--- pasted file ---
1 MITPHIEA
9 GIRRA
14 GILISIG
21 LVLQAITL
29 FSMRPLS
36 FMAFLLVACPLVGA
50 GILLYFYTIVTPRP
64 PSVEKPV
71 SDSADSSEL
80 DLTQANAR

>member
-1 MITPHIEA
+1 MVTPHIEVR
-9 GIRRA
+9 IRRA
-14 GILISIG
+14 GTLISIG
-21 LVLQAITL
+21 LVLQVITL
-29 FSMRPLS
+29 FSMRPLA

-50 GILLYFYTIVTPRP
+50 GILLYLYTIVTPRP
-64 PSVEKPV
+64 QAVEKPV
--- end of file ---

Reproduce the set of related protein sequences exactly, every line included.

1 MITPHIEA
9 GIRRA
14 GILISIG
21 LVLQAITL
29 FSMRPLS
36 FMAFLLVACPLVGA
50 GILLYFYTIVTPRP
64 PSVEKPV
71 SDSADSSEL
80 DLTQANAR

>member
-1 MITPHIEA
+1 MVTPHIEVR
-9 GIRRA
+9 IRRA
-14 GILISIG
+14 GTLISIG
-21 LVLQAITL
+21 LVLQVITL
-29 FSMRPLS
+29 FSMRPLA

-50 GILLYFYTIVTPRP
+50 GILLYLYTIVTPRP
-64 PSVEKPV
+64 QAVEKPV